These functions allow you to access Oracle8 and Oracle7 databases. It uses the Oracle8 Call-Interface (OCI8)
This extension is more flexible than the standard Oracle extension. It supports binding of global and local PHP variables to Oracle placeholders, has full LOB, FILE and ROWID support and allows you to use user-supplied define variables.
You will need the Oracle8 client libraries to use this extension.
Before using this extension, make sure that you have set up your Oracle environment variables properly for the Oracle user, as well as your web daemon user. The variables you might need to set are as follows:
After setting up the environment variables for your webserver user, be sure to also add the webserver user (nobody, www) to the oracle group.
If your webserver doesn't start or crashes at startup: Check that Apache is linked with the pthread library:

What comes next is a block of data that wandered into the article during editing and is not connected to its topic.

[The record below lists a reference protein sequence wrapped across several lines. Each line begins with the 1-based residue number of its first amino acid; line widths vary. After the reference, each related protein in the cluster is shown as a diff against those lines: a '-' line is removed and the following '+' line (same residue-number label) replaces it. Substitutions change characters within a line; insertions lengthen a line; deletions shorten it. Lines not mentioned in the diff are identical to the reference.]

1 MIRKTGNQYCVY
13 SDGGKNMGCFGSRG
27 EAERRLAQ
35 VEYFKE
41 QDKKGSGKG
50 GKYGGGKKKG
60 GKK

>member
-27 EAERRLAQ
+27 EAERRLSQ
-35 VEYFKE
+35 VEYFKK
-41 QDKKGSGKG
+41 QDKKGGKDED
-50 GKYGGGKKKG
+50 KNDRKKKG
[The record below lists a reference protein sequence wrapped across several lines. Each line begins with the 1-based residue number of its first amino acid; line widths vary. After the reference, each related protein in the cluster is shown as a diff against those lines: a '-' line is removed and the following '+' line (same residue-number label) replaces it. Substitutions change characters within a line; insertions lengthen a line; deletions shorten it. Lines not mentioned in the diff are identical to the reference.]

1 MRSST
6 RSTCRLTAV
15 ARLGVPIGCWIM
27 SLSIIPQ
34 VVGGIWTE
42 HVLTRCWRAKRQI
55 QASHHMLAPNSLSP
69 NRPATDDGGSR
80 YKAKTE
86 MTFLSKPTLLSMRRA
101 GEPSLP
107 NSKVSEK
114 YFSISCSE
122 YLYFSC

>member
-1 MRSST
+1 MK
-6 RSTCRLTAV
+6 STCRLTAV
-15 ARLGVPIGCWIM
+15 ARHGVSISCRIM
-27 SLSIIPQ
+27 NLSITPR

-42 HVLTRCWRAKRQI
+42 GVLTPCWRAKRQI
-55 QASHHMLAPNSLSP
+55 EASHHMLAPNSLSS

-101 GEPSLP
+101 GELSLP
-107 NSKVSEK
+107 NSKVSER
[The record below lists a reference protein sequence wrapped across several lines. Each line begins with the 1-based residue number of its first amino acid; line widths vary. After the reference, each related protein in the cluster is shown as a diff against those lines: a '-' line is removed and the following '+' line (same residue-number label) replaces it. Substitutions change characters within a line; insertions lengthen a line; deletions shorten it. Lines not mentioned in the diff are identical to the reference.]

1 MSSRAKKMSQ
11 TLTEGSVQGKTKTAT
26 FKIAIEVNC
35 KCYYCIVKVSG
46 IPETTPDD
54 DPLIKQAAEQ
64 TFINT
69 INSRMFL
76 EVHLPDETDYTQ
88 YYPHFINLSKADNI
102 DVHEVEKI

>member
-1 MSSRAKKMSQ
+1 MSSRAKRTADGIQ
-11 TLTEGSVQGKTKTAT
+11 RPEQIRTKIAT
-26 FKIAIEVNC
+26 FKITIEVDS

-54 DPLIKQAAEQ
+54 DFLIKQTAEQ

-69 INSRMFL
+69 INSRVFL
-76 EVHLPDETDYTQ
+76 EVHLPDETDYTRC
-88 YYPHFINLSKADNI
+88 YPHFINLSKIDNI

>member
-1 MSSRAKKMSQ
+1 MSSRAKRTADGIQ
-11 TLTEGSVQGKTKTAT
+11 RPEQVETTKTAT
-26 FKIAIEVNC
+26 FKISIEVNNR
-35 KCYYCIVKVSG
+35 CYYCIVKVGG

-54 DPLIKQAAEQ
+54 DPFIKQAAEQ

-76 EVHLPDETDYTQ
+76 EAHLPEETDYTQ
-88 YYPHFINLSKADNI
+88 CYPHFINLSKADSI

# ldd /www/apache/bin/httpd libpthread.so.0 => /lib/libpthread.so.0 (0x4001c000) libm.so.6 => /lib/libm.so.6 (0x4002f000) libcrypt.so.1 => /lib/libcrypt.so.1 (0x4004c000) libdl.so.2 => /lib/libdl.so.2 (0x4007a000) libc.so.6 => /lib/libc.so.6 (0x4007e000) /lib/ld-linux.so.2 => /lib/ld-linux.so.2 (0x40000000)
If the libpthread is not listed you have to reinstall Apache:
Please note that on some systems like UnixWare it is libthread instead of libpthread. PHP and Apache have to be configured with EXTRA_LIBS=-lthread.
You have to compile PHP with the option --with-oci8[=DIR], where DIR defaults to your environmment variable ORACLE_HOME.
The constants below are defined by this extension, and will only be available when the extension has either been compiled into PHP or dynamically loaded at runtime.
Example 1. OCI Hints
You can easily access stored procedures in the same way as you would from the commands line.
Example 2. Using Stored Procedures